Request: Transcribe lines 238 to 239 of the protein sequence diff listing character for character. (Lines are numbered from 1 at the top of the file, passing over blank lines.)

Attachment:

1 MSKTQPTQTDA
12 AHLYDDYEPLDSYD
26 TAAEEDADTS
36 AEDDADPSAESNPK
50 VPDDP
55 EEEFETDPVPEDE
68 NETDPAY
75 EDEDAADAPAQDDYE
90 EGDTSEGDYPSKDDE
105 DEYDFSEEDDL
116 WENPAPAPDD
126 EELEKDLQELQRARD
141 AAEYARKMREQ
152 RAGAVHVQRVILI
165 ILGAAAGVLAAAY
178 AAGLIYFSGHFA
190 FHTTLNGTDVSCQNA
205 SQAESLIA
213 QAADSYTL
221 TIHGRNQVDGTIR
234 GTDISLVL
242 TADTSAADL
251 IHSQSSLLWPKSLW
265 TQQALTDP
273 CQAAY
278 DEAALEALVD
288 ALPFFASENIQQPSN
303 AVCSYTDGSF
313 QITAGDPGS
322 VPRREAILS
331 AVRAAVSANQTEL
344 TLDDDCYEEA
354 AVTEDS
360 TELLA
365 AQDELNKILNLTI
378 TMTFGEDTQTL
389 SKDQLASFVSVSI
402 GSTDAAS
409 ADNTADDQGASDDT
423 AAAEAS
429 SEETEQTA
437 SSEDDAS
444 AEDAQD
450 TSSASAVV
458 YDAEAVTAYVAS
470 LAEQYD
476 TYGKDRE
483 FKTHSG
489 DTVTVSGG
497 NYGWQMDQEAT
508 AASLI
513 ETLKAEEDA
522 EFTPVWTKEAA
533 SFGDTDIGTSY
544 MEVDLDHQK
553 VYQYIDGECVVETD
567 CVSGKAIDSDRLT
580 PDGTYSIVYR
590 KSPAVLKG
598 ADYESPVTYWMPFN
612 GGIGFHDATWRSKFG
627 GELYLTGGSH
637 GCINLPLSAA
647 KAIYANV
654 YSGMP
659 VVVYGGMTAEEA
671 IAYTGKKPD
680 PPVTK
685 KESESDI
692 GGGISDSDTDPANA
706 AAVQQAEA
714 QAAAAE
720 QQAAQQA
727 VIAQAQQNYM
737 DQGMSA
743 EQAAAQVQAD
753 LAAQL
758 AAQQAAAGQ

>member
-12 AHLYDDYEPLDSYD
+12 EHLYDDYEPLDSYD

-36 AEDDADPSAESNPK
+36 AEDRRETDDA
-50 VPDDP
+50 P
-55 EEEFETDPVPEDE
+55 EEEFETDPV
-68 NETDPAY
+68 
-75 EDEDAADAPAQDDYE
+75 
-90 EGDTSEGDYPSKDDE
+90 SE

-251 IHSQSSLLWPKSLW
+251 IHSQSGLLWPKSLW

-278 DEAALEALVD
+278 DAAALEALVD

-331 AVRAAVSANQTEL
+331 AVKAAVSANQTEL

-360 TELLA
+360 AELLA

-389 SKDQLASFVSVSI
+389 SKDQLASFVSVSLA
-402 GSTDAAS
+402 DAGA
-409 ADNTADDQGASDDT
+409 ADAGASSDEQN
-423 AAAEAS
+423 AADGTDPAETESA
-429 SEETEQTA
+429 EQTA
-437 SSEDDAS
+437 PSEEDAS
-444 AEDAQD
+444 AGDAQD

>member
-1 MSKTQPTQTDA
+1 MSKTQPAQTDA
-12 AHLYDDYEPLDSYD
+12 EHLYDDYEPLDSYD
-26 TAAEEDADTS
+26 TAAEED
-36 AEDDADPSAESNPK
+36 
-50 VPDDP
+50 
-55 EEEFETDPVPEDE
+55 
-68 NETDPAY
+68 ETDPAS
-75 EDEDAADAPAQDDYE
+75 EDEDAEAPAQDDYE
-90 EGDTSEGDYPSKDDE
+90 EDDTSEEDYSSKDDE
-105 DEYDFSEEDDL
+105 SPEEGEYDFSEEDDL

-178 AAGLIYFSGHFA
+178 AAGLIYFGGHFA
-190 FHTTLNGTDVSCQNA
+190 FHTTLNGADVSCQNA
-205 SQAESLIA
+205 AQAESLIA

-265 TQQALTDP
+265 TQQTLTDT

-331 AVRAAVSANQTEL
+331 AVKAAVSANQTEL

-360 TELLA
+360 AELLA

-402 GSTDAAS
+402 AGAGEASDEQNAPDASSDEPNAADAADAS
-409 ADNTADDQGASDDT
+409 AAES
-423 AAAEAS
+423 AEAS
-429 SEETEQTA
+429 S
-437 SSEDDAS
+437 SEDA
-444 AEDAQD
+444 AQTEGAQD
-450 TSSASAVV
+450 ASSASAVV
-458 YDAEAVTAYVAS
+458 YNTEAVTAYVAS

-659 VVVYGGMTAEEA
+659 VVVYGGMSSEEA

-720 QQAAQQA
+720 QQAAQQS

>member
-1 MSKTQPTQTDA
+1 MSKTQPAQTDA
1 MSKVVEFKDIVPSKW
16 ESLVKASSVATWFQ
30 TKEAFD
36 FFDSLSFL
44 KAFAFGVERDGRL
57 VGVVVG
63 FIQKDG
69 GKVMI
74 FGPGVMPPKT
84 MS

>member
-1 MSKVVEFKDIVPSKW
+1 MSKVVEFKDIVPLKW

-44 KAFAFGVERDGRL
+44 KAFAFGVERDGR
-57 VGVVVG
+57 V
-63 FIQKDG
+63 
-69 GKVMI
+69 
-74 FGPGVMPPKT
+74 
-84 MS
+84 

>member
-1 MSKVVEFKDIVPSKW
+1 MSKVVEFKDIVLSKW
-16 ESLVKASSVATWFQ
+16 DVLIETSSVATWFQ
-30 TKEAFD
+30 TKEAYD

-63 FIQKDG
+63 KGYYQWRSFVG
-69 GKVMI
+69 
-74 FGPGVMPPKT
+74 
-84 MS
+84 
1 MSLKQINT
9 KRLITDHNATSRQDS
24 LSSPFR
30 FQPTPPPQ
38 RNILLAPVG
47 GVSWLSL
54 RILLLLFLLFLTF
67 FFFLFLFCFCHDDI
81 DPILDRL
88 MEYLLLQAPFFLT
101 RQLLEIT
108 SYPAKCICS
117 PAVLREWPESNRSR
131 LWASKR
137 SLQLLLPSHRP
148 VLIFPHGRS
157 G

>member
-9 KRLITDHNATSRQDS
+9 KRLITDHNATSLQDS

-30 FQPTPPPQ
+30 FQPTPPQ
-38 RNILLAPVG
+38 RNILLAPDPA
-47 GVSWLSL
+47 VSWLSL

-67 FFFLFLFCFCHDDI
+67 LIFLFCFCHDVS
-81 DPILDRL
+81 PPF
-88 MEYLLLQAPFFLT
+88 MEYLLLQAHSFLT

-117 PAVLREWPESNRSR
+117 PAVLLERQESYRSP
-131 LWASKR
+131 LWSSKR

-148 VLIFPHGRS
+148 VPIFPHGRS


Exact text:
-67 FFFLFLFCFCHDDI
+67 LIFLFCFCHDVS